Onions are a must-grow vegetable planted early in the spring. You can get a goodly harvest for a small area, onions will keep for up to 6 months, and they are essential to so many recipes! Here’s how to sow onion seeds or sets, care for your onions, and harvest!
Onions usually come in yellow or red types, but there are white varieties, too, which are often bigger, milder and great thinly sliced into salads. Most gardeners like to grow a sweet onion.
(For an extensive list of varieties check out our Garden Planner where you can bring up a list of varieties and read through variety descriptions at your leisure. Drop some onions into your plan, then bring up the Plant List to check the best sowing, planting and harvesting dates for your specific location.)
In terms of a planting location, onions love a sunny and open site in well-drained soil enriched with organic matter such as compost or well-rotted manure. If your soil is heavy and tends to remain overly wet then grow onions in raised beds or on mounds to improve drainage.
Getting Started: Seeds or Sets or
You can grow onions from seed, transplants, or small bulbs called “sets.”
- If you are growing onions from seeds (which is what we do), they must be started indoors in most of North America and grown under lights for a couple months before you set them in the ground, or about 10 to 14 weeks before your last frost date.
- If you do not want to seed indoors and prefer to plant immediately, then you can purchase “sets” from the garden center which are small dormant bulbs that they grew from seed for you. You would plant these sets into the ground about 1-½ to 2-½” deep.
- Many mail order nurseries also sell “seedlings” to transplant immediately; these small plants were started from seed in the current season. You can purchase them in bundles or in multi-packs from garden centers. Because they are first-year plants, you can expect large bulbs.
Sowing Onion From Seed
If you are growing onion from seed, then sow seeds into plug trays or pots to transplant later as seedlings. This avoids the need for thinning out, encourages a more economical use of seeds and, given the protection of a greenhouse or cold frame, means sowing can start at least a month sooner in late winter.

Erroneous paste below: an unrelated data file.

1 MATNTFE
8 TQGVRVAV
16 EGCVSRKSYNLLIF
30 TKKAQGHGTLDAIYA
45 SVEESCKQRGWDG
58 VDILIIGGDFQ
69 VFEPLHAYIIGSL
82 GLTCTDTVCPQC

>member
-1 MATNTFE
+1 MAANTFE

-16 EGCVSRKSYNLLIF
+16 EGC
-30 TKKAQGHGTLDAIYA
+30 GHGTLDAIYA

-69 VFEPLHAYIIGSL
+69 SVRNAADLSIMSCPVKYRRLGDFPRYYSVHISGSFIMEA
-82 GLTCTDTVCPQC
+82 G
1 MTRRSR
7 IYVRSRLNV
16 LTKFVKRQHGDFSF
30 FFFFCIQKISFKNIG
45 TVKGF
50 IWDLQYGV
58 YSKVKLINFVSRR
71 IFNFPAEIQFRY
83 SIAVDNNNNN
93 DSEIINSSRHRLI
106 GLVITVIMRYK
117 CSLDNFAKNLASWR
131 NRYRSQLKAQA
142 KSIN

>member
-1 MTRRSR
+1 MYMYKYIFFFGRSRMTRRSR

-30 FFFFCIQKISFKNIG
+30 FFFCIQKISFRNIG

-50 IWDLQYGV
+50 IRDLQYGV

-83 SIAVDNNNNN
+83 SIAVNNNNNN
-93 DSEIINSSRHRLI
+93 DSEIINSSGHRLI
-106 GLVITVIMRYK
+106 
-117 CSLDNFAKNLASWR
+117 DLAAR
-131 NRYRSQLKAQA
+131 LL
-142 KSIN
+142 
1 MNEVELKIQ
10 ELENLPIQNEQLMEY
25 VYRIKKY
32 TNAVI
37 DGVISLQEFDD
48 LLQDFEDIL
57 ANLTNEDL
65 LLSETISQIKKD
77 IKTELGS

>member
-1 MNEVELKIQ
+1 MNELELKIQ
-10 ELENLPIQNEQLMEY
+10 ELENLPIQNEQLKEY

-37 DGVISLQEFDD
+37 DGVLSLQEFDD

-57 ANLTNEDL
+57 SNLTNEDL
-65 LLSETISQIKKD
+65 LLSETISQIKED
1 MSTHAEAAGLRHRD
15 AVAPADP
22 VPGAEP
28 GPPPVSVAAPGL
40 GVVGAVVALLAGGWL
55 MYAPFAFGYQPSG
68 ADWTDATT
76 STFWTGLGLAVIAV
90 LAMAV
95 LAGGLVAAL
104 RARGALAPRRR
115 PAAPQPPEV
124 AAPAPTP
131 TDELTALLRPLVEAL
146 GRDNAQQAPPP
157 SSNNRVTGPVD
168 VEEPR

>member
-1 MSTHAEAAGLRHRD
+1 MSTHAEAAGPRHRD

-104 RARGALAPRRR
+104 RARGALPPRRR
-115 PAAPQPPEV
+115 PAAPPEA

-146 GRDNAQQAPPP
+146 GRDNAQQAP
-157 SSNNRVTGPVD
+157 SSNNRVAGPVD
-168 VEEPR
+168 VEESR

Fill plug trays with seed-starting or general-purpose potting mix, pressing it down firmly into the cells. Sow a pinch of four to eight seeds per cell, then cover with more potting mix to a depth of a quarter to half an inch. Water with a fine spray.
Transplant the resulting seedlings while they’re still quite small to avoid disturbing the delicate roots. Make holes into prepared ground, planting each clump of seedlings about 4in (10cm) apart before firming in and watering.
Sowing Onions Outside
Direct sowings can commence in spring as soon as the soil is workable and has warmed up a little. Rake the soil level then mark out seed drills about half an inch deep and a foot apart. Sow the seeds very thinly, cover back over then water along the rows to settle them in. Thin the seedlings in stages until they’re about 2 inches apart for lots of smaller onions or 4 inches apart for fewer but bigger bulbs.
Covering early sowings or transplants with row cover or fleece helps to speed things along at the start of the season, and may help reduce the tendency to bolt.
Some especially hardy varieties of onion may also be sown in late summer to sit through winter and give an extra early crop in spring or early summer.
Planting Sets or Transplants
In many regions you may be able to buy onion transplants (small plants) for immediate planting. An alternative is to plant sets. Sets are part-grown onions that are super-easy to grow and save time sowing. On the downside, they don’t store as well as onions grown from seed or transplants, and they carry a higher risk of bolting (flowering) which makes the bulb too tough to eat. There are, however, heat-treated varieties available that are more resistant to bolting.
Nevertheless, sets are clear winners when it comes to convenience. Plant sets in mid-spring into prepared, weed-free ground once the soil is workable and has warmed up a little. Leave just the tips poking up from the ground and space them 2 to 4 inches apart, depending on the final size of bulb you’re after. Some sets may also be planted in early autumn, to give a harvest up to two months earlier next summer.
Caring for Onions
Onions transplanted from plug trays may be left as they are or thinned out once they’ve grown on a little to give bigger bulbs. You can enjoy the thinnings as green onions.
As shallow-rooted plants, onions must be kept watered in dry weather. Keep on top of weeds, hoeing carefully between rows then hand weeding within the rows so as not to damage the roots.
Harvesting and Storing Onions
Harvest time is approaching once most of the leaves have bent down towards the ground. Bulbs will continue to swell over the next few weeks before coloring up nicely in time for harvest.
When they’re ready, lift them up with a fork or trowel then move those destined for storing under cover to dry. Any form of cover, from an airy shed to a greenhouse is ideal. In warm, dry climates simply leave the onions where they are on the soil surface. Space bulbs out so there’s good airflow between them. Racks can help with this. This drying process, called ‘curing’, takes about two weeks and toughens up the outer skin of the onion so it will keep for longer.
Store onions suspended in nets, tied into bundles or woven into beautiful onion strings. Onions should keep until at least midwinter, and as long as spring.
To learn more about growing onions, see the Almanac’s Onion Plant Guide.
Planning Your Onion Crop
Ready to plan your garden? Our Garden Planner pulls in your exact planting dates, spacing, and more. Explore our online Garden Planner with a free 7-day trail!